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KSL Berlin  Identity Verified
Portugal
Local time: 22:36
Member (2003)
German to English
+ ...
Living in exile, keeping in touch with "home" Nov 1, 2009

What a can of worms. This is a subject for which you'll get plenty of passionate, well-reasoned and authoritative opinions, which are largely useless, because they cannot be generalized. The "right" answer will depend very much on the individual and the type of texts with which that individual works. I'll be heretical enough to say that in some (rare) cases, the influence of the source language (not the text) can have a certain positive synergy to avoid a result riddled with trendy clichés.

Here's my "right" answer: I think it would be idiotic for me to try to do what I do in the country of my target language. This is more than a matter of language, it also has a lot to do with market access. Many of my customers in Germany and Switzerland like to work with someone in a time zone close to their own. Yes, yes, there are advantages for certain rush texts if you are sitting in California, 9 hours behind Frankfurt, and someone realizes at 7 pm (CET) that he needs a big translation at 8 am the next day. But my routine has less and less to do with such insanity, but focuses more on well-planned work or attracting the same. And for every rush job I'll get because of time zone differences, I can get a dozen more in my time zone and charge bigger premiums for good service.

One translator I know had a thriving business here in Germany and lost all of it over the course of a year when she moved back to California. The time zone difference was a killer for her clientele, even with e-mail and fax.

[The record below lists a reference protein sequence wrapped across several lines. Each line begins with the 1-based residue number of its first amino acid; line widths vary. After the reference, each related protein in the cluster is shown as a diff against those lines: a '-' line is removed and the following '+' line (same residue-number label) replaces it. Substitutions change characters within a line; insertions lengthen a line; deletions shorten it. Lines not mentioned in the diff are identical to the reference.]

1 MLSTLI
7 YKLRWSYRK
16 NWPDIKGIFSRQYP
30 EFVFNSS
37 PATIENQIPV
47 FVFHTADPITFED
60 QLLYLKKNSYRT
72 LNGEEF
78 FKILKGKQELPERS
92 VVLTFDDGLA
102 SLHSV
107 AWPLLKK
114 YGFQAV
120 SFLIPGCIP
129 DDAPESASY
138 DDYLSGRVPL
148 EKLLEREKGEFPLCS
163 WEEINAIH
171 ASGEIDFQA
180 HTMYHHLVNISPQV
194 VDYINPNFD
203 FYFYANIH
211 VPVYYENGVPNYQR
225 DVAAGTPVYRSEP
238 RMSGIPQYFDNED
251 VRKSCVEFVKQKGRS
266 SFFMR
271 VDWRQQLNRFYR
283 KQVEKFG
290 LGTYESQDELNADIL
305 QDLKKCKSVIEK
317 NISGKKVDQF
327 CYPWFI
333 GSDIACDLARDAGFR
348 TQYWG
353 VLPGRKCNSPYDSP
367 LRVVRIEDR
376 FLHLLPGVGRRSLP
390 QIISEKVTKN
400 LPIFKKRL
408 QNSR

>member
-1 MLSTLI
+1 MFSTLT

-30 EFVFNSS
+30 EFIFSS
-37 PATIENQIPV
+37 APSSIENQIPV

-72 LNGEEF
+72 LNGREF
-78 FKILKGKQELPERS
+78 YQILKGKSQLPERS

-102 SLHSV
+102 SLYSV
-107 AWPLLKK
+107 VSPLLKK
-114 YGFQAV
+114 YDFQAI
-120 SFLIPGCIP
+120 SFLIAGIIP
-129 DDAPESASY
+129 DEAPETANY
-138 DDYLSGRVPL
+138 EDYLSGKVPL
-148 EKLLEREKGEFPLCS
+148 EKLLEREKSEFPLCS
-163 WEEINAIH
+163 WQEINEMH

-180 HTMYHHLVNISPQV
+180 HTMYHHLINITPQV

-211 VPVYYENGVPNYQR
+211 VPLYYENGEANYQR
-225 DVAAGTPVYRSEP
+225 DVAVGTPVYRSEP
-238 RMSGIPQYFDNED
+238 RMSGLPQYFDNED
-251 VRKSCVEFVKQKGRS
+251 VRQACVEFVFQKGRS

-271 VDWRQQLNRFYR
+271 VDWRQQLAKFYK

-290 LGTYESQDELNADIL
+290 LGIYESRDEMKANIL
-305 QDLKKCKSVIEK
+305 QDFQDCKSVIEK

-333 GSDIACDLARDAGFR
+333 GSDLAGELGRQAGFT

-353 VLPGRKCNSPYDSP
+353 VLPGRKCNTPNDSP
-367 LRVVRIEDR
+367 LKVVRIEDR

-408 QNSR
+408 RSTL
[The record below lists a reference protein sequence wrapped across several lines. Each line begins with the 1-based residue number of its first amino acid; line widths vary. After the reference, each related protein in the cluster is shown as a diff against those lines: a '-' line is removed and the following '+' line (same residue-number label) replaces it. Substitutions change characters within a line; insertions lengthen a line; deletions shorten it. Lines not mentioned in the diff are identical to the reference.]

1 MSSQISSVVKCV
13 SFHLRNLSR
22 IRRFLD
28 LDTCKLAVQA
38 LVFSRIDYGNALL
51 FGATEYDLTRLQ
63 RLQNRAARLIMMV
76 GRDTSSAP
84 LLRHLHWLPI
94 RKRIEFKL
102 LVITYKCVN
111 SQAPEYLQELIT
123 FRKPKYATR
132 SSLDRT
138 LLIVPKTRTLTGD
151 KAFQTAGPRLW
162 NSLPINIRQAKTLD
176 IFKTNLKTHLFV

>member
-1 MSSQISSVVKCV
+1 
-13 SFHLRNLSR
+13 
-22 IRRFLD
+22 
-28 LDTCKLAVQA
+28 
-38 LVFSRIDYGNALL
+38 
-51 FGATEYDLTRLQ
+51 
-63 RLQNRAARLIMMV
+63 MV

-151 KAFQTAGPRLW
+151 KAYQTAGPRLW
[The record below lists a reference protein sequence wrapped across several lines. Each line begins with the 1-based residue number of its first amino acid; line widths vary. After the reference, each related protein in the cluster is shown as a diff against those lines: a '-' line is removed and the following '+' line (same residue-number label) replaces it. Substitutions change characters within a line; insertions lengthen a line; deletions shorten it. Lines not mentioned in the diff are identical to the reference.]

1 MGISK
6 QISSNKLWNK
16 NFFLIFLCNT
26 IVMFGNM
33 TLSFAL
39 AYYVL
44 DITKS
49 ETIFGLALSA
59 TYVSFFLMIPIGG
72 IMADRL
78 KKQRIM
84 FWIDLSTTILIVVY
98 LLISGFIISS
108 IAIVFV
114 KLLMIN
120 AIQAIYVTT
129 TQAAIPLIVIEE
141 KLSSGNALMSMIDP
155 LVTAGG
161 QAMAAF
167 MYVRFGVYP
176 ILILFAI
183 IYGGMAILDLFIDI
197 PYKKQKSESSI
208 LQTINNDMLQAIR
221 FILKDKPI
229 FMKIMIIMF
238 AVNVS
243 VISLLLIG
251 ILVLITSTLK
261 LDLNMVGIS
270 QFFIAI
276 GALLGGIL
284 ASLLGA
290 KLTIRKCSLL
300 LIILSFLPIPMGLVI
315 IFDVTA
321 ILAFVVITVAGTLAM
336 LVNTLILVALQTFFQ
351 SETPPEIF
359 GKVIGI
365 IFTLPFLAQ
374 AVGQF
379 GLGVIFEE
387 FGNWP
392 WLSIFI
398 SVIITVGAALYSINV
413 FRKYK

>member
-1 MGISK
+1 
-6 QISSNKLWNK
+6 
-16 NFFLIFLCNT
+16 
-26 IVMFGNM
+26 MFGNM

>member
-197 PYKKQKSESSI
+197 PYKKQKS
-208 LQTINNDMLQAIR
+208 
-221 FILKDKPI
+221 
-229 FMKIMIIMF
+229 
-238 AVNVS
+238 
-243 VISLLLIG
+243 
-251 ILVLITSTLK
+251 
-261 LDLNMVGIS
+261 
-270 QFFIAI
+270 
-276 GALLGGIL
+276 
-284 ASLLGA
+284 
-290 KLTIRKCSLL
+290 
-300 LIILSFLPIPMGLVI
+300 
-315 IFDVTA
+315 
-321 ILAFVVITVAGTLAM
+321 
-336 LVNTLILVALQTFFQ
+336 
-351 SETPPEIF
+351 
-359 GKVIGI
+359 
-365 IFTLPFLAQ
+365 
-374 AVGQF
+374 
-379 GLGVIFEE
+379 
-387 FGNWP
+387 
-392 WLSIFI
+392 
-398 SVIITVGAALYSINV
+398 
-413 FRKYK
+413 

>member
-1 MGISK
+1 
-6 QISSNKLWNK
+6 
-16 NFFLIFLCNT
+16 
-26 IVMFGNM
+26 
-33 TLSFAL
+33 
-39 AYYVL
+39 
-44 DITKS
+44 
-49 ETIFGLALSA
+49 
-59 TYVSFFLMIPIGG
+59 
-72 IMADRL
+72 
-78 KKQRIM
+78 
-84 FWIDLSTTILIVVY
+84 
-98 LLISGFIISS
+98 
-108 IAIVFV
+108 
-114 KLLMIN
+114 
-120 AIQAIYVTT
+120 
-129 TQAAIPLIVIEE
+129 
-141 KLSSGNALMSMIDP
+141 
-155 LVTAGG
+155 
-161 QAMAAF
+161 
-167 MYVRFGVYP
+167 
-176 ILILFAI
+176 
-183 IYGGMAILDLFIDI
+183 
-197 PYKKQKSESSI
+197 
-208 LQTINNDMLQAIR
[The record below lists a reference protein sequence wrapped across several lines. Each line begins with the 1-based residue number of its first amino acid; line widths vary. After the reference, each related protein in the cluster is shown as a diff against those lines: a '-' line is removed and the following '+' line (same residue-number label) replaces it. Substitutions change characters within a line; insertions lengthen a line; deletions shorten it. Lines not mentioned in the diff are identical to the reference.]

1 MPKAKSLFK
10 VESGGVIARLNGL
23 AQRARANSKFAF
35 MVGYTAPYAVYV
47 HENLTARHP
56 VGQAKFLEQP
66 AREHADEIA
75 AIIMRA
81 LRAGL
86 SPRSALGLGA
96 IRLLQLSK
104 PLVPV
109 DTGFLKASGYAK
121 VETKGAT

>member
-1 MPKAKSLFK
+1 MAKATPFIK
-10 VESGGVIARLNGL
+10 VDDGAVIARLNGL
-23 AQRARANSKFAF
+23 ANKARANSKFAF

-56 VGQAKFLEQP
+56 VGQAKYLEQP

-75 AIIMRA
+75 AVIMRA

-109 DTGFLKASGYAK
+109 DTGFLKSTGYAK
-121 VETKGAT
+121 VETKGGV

As for the linguistic issues, I've never really been part of the mainstream. In younger years I lived in my books, with a small circle of friends who spoke and wrote in their own way (with heavy influences from other languages), off in the mountains alone seeking fresh air or off on my farm with neighbors only at extreme rifle range. I can read newspapers and magazines and much else to "connect" with the popular culture just as well in Germany as I can in the US. In fact, here I had more time to keep up with business jargon by reading the WSJ because I take trains everywhere possible and can relax and read, something not possible when forced to drive nearly everywhere on the Left Coast. Living in Germany (or beforehand with a German wife and speaking German at home), I get a lot of critical information that solves problems in difficult translations, texts which would be impenetrable in places to most professors teaching German at US universities unless they happen to be familiar with the dialects or vocabulary of certain cliques here. Sometimes I review the work of an excellent translator (DE>EN) who has never visited a German-speaking country. He's really great. I often find myself saying "I wish I could have phrased it like that myself" when I read his texts. Then I find a sentence that is völlig daneben. I wonder what went wrong until I realize that the Swabian engineer who wrote the text used a dialect word or another author wrote phonetically (for his region) and came up with a written word whose meaning is utterly different. Even the best translators hardly have a chance with such stuff in their source language unless they are natives of that source language and its culture or they live there a lot.

But my reasons for living here have nothing to do with all of that. I'm here in Germany for personal (family) reasons, without which you'd probably find me in a hut on the tundra somewhere. And I suspect that many of us who argue the necessity of living in the source or target language culture are, consciously or not, selecting our arguments to justify a choice made for entirely other reasons, reasons which matter far more.